Configuring alerts is also important, so you can be notified as soon as a storm is detected. That way, you can take action quickly to mitigate the storm and minimize its impact on the network.

9. Review your configuration regularly

As your network grows, the traffic patterns on your network will change. This means that the storm control settings that were once adequate may no longer be sufficient. By reviewing your configuration regularly, you can ensure that your storm control settings are still appropriate for your network.

Additionally, as new technologies are introduced, they may require different storm control settings. For example, if you add a new type of device to your network that generates a lot of broadcast traffic, you may need to adjust your storm control settings to account for this.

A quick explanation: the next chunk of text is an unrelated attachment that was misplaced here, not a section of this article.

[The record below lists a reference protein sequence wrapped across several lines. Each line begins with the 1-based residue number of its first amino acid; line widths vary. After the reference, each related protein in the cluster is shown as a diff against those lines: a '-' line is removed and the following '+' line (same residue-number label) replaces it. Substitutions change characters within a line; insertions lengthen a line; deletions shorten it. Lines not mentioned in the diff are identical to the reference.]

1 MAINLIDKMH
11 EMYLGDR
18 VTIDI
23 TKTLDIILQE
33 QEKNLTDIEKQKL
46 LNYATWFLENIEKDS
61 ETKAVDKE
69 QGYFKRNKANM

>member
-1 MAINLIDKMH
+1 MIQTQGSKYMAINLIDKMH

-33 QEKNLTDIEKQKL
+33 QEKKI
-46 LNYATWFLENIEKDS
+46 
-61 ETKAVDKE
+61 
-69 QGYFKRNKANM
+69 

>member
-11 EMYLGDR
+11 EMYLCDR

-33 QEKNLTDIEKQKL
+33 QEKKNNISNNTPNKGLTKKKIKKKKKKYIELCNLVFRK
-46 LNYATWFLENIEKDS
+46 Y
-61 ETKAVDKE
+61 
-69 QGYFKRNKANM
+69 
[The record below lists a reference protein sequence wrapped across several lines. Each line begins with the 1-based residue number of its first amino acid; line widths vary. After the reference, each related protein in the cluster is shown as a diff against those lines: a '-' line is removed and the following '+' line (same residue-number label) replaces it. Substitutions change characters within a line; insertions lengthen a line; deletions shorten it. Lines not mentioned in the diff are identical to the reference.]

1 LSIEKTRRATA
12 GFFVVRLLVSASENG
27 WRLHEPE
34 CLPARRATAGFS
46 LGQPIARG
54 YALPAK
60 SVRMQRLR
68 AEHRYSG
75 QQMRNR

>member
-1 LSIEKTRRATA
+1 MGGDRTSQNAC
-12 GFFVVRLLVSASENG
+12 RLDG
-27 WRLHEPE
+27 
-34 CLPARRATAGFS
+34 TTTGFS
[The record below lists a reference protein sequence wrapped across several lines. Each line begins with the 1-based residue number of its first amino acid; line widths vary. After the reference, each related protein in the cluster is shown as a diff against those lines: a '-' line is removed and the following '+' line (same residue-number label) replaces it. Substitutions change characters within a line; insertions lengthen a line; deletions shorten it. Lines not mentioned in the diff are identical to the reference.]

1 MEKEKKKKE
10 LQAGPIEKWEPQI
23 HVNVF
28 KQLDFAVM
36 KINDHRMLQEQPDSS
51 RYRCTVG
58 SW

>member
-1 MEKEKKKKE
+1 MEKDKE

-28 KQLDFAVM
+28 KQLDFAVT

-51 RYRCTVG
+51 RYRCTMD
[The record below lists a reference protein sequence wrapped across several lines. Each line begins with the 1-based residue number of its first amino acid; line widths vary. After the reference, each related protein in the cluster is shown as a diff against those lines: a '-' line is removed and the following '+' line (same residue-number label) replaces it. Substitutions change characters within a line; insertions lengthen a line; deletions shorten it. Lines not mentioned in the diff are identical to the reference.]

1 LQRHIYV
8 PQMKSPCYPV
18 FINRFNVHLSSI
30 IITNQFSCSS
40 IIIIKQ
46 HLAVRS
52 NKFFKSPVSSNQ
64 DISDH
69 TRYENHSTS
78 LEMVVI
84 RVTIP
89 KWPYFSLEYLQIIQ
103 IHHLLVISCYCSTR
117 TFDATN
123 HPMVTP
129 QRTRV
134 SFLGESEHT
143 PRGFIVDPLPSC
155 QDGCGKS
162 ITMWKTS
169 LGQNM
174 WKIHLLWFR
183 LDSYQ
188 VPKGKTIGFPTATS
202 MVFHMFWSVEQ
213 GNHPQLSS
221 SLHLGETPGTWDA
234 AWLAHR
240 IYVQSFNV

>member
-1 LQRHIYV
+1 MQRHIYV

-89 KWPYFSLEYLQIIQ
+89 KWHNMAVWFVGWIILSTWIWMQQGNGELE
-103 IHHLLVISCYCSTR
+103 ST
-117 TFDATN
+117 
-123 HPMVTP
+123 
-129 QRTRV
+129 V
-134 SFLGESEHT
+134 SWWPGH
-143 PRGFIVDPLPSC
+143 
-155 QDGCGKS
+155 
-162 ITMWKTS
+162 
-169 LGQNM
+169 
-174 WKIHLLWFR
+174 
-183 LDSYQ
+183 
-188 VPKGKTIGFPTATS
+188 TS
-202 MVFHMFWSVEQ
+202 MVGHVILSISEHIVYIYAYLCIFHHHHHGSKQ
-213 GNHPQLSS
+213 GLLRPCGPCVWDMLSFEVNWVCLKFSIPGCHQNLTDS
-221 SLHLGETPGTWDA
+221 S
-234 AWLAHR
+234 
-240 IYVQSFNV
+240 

Finally, it’s important to review your configuration regularly because the way storm control works may change over time. As Cisco introduces new features and updates the way storm control works, you’ll need to update your configuration to take advantage of these changes.

10. Document your changes

If you make a change to your storm control configuration and it doesn’t work as expected, being able to quickly revert back to a known-good state is crucial. By documenting your changes, you can easily roll back any unwanted changes.

Additionally, if you ever need to troubleshoot an issue with your storm control configuration, having a clear and concise documentation of what has been changed will save you a lot of time and headache.